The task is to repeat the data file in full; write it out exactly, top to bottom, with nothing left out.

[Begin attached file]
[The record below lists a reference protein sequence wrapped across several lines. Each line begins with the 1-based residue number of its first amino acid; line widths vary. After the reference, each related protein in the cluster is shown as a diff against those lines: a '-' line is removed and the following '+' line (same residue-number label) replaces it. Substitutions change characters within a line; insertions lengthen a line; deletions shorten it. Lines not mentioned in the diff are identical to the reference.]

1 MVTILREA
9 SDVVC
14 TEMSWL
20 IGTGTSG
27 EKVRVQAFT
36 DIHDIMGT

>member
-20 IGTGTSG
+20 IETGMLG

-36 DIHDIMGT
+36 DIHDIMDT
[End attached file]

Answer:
[The record below lists a reference protein sequence wrapped across several lines. Each line begins with the 1-based residue number of its first amino acid; line widths vary. After the reference, each related protein in the cluster is shown as a diff against those lines: a '-' line is removed and the following '+' line (same residue-number label) replaces it. Substitutions change characters within a line; insertions lengthen a line; deletions shorten it. Lines not mentioned in the diff are identical to the reference.]

1 MVTILREA
9 SDVVC
14 TEMSWL
20 IGTGTSG
27 EKVRVQAFT
36 DIHDIMGT

>member
-20 IGTGTSG
+20 IETGMLG

-36 DIHDIMGT
+36 DIHDIMDT